Creativity and Inventiveness – Paul Sellers’ Blog

As I closed the week last night, swept the floor cleared off the bench and put the tools in their places, the overwhelming feeling was the thankfulness for my work. Talking to my friend, Eddie, as we drank our coffee in the cafe this morning, I said my craft isn’t like most people’s daily work. If I developed some disease like say carpal tunnel syndrome, caused by the repetitive tap, tap tapping of keys for hours on end or any other debilitating disease it wouldn’t be a choice for me to stop doing it. Of course, I realise that some incurred disabilities are just impossible to continue with. I see that, but in many ‘jobs’, it wouldn’t be a hardship to the point of impossibility to stop that kind of work and find some other to, well, just replace the income stream with a different job type. I have another friend with so much continuing back pain she simply cannot function barely at all and even doing nothing is painful with every movement made. No, what I am saying here is that many jobs are simply mundane and tiresome. There are ingredients to our working, in the doing of things work, where we engage our bodies and our minds differently to others. We use buildings and equipment, things tangible and intangible but none of it takes a really creative mind; some daily work day in and day out is positively mindless, thankless, isolating, unwholesome, debilitating, dull and boring. My woodworking with hand tools has never been that in 58 years in the doing of it. I find my work to be continually inventive and especially for me is this so. Hand tools offer me multiple options to use non-typical tools for conventional tasks. When I need a 4″ length of rebated stock 1″ by 3/4″ with a 3/8″ by 3/8″ rebate I simply run pencil lines to depth and width and run a tenon saw down and along the two lines to remove the step-down corner. I can do this in a 24″ length with a 12″ or 14″ tenon saw too.

I wonder all the time about the people that drive my bus or serve me coffee in the mornings. Working to a prescribed pattern or route leaves mostly life choices so my life using creativity only is not the reality for most working people and especially in situations where an end result is never seen. Of course, there is an art to almost everything we do in a day be that driving the bus or making the diverse range of coffees available to us today. But this is not really the same as converting wood into a piece of furniture or writing a poem to earn our living from. The bus route is as fixed as the coffee machine grinding the beans, passing steam through for heat and delivering it to the customer using patterns that guarantee a consistent outcome. I have thought about this a lot throughout my life as a maker and came to the conclusion that if we take away this thing called creativity we remove the very soul of work. Working with hand tools, 99% of woodworking is either spent negotiating and solving problems or anticipating them ahead of tasks so that when we get to that certain point we haven’t created an issue that catches us out. I have concluded a couple of complex joinery tasks to the point of final assembly in glue-up only to find that I could not insert that final piece because I went out of order. Dismantling a project like that can be very messy at best and sometimes even impossible to do.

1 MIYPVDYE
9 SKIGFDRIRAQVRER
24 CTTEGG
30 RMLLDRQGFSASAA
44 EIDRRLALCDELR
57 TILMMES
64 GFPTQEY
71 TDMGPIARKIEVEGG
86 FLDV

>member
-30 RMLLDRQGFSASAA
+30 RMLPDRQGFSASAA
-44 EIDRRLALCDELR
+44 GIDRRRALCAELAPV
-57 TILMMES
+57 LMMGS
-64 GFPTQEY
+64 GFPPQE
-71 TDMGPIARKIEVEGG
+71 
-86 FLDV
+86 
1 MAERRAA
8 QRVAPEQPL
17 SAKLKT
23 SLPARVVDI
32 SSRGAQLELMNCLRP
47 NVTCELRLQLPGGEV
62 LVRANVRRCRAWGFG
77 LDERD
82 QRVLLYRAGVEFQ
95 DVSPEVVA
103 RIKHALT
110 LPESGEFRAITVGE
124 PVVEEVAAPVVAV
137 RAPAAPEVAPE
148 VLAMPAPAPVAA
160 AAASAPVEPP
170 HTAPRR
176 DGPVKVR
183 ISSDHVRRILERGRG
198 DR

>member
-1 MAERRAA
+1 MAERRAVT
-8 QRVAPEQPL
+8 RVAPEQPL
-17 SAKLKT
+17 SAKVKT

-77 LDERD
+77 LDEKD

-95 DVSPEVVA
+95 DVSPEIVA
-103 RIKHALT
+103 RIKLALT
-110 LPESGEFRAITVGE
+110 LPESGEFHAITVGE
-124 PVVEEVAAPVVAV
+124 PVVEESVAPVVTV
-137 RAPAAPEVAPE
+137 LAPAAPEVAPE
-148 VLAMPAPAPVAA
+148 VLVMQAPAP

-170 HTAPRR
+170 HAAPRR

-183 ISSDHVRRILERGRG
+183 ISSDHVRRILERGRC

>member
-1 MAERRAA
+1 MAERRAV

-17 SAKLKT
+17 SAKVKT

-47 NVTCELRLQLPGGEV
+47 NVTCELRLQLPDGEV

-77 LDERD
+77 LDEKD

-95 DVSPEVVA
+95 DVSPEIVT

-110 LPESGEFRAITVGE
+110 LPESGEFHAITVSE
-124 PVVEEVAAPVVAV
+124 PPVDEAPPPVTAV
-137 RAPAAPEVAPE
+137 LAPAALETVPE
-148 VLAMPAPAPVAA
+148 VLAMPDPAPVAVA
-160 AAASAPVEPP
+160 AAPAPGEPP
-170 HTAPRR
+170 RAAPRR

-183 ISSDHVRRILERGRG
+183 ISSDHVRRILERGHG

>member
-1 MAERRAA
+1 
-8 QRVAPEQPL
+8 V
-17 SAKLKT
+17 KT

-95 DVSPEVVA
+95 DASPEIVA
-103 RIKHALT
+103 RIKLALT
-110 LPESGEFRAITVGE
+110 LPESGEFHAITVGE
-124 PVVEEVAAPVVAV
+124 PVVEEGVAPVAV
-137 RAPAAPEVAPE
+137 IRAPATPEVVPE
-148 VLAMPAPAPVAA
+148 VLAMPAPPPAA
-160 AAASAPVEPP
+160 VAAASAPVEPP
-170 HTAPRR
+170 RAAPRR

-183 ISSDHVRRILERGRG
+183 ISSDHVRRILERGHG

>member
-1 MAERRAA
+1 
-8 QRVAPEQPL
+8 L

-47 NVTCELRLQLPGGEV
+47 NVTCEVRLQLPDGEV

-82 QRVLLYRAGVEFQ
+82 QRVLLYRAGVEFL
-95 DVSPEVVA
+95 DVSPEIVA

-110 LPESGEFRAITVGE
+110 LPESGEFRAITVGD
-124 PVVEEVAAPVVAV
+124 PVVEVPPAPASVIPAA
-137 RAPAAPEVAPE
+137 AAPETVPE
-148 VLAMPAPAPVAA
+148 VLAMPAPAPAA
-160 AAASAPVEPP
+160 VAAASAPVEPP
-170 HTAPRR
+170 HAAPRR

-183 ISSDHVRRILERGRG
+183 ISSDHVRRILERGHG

Two words come continually to mind in the design of life we humans engage in contribute to — creativity and inventiveness. We perpetually sharpen our output as creatives when we are involved in the making of diversely different things. At different points in my life, my inventiveness led to my developing unique methods of production to increase speed of production and maximise output. This necessitated the use of machines, the adaptation of machines and the conversion of machines to take out the risk of human error. My work before that point was hand work. Tenons from tenon saws and mortises from chisels and mallets. That too was creative but ultimately became a step in the invention of not only the product but the whole production system. Once it was established the end result was faster money-making in greater volume along with tedium and boredom and the use of my body as a slave to the system I created. I decided then and there to stop the system and the conveyor belt production line and climb off.